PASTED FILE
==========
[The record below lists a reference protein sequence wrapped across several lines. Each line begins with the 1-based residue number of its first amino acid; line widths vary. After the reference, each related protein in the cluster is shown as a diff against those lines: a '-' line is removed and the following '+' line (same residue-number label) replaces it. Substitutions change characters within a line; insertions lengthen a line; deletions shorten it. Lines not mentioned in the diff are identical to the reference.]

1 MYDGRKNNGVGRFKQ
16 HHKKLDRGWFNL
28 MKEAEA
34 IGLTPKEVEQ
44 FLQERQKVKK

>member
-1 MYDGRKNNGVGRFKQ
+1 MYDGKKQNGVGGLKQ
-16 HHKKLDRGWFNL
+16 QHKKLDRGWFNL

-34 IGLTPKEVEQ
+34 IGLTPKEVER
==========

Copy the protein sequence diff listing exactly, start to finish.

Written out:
[The record below lists a reference protein sequence wrapped across several lines. Each line begins with the 1-based residue number of its first amino acid; line widths vary. After the reference, each related protein in the cluster is shown as a diff against those lines: a '-' line is removed and the following '+' line (same residue-number label) replaces it. Substitutions change characters within a line; insertions lengthen a line; deletions shorten it. Lines not mentioned in the diff are identical to the reference.]

1 MYDGRKNNGVGRFKQ
16 HHKKLDRGWFNL
28 MKEAEA
34 IGLTPKEVEQ
44 FLQERQKVKK

>member
-1 MYDGRKNNGVGRFKQ
+1 MYDGKKQNGVGGLKQ
-16 HHKKLDRGWFNL
+16 QHKKLDRGWFNL

-34 IGLTPKEVEQ
+34 IGLTPKEVER